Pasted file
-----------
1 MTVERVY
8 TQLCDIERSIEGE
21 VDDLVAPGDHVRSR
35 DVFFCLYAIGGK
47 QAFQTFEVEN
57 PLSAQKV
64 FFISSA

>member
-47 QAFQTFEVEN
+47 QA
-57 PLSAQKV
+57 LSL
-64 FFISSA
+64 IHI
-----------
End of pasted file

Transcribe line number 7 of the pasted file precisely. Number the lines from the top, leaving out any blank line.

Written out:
64 FFISSA